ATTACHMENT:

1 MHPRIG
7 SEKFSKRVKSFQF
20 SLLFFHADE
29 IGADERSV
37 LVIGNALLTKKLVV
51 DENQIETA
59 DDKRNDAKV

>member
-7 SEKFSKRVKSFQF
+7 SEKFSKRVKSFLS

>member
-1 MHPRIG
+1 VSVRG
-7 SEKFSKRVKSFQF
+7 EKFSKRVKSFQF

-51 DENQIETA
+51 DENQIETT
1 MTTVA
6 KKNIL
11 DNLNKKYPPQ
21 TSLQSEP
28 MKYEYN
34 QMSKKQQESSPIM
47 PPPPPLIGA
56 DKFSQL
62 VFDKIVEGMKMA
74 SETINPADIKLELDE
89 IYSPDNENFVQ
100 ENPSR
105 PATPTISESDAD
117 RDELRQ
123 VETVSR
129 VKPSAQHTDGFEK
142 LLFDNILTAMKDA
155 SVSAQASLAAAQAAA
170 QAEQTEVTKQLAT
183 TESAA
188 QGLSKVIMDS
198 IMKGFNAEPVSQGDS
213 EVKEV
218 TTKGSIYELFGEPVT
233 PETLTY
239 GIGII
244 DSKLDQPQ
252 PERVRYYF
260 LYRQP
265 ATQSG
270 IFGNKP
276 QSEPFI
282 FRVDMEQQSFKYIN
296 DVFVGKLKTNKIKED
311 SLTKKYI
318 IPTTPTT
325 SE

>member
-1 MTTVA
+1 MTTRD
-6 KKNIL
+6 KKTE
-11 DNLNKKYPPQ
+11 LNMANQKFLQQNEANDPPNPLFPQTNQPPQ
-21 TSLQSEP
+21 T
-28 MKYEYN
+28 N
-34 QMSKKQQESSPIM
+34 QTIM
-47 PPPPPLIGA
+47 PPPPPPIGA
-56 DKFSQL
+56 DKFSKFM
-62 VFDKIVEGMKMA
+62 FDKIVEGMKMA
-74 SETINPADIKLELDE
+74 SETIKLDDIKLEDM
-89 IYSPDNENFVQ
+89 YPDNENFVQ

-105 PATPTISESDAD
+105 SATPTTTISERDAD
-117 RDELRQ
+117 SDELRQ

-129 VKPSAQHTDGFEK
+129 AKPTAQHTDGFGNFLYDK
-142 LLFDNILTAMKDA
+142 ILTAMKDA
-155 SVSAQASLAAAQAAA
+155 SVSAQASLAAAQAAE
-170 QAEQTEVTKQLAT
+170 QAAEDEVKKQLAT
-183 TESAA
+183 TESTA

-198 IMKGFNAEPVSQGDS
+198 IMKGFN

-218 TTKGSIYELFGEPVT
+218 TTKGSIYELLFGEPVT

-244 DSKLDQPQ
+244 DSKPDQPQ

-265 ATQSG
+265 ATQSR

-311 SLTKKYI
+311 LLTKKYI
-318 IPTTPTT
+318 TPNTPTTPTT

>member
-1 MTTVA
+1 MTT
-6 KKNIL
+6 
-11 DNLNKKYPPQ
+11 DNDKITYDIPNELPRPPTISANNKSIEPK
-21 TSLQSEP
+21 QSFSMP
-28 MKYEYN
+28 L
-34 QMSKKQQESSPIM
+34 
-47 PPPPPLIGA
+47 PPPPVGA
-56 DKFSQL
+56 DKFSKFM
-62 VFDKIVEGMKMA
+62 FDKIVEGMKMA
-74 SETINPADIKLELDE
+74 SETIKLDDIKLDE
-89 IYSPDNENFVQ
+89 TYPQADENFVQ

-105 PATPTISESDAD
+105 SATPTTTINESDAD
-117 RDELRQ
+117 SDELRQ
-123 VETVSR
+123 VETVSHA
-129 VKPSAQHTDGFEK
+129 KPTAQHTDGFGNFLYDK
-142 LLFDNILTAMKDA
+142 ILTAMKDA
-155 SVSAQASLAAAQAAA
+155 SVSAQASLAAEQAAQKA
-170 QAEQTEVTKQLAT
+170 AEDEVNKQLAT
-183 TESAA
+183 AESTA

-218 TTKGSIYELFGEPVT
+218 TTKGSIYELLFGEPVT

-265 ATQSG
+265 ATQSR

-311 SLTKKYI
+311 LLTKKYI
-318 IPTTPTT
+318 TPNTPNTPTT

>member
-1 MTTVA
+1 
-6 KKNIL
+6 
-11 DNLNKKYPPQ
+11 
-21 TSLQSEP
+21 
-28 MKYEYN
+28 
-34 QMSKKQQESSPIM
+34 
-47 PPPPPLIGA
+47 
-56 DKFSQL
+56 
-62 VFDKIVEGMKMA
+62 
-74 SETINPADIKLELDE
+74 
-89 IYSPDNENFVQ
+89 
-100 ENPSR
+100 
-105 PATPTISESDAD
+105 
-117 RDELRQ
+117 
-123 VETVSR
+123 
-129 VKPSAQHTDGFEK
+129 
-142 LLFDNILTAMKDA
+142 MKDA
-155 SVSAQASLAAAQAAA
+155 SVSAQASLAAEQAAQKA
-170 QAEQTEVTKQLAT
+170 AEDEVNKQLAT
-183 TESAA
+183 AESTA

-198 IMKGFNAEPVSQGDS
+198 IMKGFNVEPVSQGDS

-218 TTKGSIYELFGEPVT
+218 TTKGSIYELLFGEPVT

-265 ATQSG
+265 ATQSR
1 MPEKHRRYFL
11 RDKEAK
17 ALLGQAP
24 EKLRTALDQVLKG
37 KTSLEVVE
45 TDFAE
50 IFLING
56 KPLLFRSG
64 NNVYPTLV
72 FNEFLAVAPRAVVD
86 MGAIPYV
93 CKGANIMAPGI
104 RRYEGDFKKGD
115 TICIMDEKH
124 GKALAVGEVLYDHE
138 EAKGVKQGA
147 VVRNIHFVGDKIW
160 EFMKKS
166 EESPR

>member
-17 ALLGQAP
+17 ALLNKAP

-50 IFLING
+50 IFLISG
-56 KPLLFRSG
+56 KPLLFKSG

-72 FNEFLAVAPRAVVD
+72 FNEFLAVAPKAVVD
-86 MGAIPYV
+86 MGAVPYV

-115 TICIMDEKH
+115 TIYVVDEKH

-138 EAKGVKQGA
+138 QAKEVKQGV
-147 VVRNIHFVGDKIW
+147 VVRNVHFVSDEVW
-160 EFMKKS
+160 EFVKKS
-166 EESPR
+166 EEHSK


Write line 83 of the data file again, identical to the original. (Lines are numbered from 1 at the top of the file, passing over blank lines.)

+129 AKPTAQHTDGFGNFLYDK